Certain Aliens Must Be Detained By ICE Without Bond Hearing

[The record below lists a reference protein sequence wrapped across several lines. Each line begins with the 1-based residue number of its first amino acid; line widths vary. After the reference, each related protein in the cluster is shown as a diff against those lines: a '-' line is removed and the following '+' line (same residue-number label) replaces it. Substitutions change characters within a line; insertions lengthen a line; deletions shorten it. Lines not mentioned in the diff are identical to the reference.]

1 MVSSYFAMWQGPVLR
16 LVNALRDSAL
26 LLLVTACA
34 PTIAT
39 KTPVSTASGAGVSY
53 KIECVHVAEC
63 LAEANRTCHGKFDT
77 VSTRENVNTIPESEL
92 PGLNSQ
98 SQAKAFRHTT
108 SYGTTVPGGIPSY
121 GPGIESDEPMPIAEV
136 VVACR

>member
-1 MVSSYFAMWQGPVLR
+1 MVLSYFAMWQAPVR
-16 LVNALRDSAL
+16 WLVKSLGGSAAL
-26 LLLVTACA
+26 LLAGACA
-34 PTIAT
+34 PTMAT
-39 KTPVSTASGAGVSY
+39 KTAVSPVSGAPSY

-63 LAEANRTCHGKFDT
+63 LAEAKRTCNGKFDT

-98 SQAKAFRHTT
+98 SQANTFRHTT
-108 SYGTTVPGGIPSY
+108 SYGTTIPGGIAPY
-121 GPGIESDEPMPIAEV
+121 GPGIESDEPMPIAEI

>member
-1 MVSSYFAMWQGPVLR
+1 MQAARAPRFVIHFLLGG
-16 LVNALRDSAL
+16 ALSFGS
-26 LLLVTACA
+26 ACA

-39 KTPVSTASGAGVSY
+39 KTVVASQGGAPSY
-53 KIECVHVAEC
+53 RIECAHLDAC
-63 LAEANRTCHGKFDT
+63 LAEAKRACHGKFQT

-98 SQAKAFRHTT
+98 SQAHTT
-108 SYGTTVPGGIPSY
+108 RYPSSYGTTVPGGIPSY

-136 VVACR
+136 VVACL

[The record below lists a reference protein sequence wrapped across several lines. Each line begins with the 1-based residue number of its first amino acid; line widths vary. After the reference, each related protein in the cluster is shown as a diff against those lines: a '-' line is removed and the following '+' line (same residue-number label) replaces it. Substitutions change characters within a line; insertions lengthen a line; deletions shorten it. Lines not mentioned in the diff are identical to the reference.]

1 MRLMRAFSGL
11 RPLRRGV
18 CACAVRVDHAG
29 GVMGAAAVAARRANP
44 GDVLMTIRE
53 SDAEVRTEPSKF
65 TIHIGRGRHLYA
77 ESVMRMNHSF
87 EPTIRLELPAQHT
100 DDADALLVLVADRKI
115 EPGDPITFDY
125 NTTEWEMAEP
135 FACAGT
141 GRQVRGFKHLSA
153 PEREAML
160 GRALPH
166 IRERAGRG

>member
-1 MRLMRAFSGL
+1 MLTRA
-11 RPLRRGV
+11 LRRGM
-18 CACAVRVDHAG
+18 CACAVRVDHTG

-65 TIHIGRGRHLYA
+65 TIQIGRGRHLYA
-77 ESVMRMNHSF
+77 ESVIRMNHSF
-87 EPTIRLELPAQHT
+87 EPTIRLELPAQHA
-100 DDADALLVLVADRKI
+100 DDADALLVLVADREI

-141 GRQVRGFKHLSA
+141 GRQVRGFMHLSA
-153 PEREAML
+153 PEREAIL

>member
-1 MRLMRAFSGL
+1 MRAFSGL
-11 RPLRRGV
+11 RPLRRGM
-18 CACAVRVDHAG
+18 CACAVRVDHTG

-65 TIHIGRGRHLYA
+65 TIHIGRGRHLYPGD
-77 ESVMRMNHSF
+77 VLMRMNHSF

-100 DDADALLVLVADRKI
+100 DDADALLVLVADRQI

Olmos v. Holder, 1296598 (3/24/15) (Col.) (Published) - The AG must detain certain inadmissible or deportable aliens listed in 8 U.S.C. 1226(c) without a bond hearing after they are released from a prison or jail, even if there is a gap between release from prison or jail and detention by ICE. The 10th found the statute to be ambiguous in this regard. It could mean the government must detain those folks only when they are immediately taken into ICE custody or it could mean they must detain the aliens any time after release as well. The 10th goes through a fascinating exploration of statutory construction considerations: grammatical structure, legislative history; how subsections were referred to in other parts of the statute; paragraph structure; policy; and "flush language" [this has nothing to do with toilets, just whether the words begin at the left margin or not]. The canon of constitutional avoidance and lenity have no bearing on the issue in this case because if the statute is ambiguous then the 10th must defer to the BIA's reading of the statute, not to one that favors the alien or the constitution. In any event, mandatory detention of someone who was free for 6 days after release from prison, as in this case, didn't seem unconstitutional to the 10th. And the AG has a continued duty to detain these particular kinds of aliens even if they have been free for awhile. Missing the deadline for detaining the alien doesn't remove that duty.